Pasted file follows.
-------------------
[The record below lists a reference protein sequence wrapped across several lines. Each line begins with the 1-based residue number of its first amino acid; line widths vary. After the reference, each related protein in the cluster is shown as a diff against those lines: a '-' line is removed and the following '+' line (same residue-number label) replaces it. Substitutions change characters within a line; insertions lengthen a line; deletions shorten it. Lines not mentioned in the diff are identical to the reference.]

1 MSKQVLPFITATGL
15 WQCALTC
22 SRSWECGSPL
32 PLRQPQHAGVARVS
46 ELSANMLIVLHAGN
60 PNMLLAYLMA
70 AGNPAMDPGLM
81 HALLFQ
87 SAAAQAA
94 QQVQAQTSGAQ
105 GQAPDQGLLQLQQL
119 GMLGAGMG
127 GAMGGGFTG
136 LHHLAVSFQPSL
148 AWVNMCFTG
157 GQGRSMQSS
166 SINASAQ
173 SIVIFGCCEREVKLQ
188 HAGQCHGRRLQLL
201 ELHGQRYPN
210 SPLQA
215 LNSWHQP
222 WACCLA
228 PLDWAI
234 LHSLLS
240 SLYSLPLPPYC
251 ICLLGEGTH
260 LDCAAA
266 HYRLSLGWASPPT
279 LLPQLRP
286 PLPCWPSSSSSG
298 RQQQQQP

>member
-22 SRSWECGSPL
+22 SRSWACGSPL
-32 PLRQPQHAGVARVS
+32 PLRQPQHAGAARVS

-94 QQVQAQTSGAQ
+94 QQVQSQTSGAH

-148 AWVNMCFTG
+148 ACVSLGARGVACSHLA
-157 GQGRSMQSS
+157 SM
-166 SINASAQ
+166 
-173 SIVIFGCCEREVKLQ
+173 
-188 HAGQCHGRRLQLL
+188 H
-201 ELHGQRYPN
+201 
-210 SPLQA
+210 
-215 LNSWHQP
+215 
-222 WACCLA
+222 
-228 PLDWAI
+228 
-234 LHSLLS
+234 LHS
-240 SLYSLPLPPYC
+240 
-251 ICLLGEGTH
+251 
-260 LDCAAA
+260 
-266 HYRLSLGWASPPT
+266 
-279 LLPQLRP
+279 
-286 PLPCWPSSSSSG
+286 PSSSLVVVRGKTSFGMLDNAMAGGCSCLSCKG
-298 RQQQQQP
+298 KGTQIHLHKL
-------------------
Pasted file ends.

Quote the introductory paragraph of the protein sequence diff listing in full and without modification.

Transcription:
[The record below lists a reference protein sequence wrapped across several lines. Each line begins with the 1-based residue number of its first amino acid; line widths vary. After the reference, each related protein in the cluster is shown as a diff against those lines: a '-' line is removed and the following '+' line (same residue-number label) replaces it. Substitutions change characters within a line; insertions lengthen a line; deletions shorten it. Lines not mentioned in the diff are identical to the reference.]